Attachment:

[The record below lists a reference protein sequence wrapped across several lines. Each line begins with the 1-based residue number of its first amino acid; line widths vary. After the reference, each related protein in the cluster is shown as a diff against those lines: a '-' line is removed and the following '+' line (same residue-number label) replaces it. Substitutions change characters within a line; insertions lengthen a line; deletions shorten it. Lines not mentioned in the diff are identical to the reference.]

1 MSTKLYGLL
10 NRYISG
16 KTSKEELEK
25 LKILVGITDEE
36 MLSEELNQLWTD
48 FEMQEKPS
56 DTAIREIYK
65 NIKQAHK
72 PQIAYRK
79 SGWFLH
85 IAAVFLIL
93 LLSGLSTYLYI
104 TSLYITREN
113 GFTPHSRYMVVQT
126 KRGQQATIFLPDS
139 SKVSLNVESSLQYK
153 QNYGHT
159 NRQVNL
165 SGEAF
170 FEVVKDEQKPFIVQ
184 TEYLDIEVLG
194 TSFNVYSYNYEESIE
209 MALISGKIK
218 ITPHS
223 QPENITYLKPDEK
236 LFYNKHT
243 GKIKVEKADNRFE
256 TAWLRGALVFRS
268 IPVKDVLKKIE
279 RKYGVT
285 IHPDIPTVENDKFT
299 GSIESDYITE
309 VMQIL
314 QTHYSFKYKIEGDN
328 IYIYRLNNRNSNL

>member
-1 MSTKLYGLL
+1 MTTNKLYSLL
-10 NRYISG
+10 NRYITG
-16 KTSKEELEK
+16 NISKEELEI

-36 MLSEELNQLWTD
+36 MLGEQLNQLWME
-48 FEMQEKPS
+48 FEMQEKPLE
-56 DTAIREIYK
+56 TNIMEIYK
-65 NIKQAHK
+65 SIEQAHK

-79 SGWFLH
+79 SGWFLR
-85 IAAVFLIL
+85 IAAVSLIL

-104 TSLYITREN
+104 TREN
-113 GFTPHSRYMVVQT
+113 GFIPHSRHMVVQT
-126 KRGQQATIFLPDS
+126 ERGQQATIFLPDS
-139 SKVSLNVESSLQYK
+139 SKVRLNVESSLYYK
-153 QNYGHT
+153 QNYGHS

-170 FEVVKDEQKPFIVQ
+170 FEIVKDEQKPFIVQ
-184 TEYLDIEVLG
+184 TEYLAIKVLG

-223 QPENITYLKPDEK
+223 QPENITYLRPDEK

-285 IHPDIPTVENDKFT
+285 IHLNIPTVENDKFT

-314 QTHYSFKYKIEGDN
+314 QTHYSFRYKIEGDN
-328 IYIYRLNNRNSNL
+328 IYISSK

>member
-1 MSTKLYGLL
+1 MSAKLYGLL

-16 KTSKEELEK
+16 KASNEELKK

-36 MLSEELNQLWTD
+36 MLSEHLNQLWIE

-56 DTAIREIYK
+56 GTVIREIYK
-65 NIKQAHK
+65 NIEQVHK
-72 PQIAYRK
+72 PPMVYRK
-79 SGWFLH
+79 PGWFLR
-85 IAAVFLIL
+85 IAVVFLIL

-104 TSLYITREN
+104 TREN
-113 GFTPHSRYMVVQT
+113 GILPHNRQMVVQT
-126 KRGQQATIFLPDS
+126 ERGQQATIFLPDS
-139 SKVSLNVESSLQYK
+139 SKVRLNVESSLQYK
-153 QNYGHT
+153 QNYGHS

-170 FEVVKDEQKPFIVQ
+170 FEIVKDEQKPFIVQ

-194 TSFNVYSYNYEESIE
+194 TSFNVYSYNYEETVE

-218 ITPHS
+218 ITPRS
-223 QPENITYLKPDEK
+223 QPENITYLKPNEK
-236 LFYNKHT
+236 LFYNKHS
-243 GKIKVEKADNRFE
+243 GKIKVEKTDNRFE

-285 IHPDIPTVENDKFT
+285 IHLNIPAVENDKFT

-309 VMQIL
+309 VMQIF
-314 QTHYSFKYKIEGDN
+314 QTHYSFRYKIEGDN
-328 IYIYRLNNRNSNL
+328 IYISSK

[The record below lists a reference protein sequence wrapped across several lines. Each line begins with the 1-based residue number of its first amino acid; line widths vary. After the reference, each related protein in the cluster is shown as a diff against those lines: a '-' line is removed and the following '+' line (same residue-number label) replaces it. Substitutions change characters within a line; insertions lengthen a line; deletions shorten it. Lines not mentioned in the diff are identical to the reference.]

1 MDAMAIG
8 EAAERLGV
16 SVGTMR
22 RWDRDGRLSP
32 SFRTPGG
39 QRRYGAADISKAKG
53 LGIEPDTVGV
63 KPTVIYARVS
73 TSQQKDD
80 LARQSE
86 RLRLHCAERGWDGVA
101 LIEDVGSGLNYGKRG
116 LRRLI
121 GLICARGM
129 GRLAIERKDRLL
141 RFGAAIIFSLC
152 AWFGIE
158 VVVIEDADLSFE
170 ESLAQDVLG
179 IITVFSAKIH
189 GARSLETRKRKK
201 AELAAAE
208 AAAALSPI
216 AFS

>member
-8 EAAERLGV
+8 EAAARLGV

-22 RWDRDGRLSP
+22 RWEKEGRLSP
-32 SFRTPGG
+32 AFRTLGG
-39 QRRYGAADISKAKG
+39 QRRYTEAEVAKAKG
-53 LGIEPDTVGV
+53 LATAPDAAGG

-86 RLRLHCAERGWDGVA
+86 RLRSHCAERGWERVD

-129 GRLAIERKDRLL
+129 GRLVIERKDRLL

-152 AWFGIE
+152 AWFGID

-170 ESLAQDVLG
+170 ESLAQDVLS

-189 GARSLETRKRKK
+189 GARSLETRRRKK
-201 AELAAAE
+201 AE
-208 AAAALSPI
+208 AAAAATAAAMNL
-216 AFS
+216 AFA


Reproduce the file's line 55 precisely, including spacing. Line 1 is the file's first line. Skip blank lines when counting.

+85 IAAVSLIL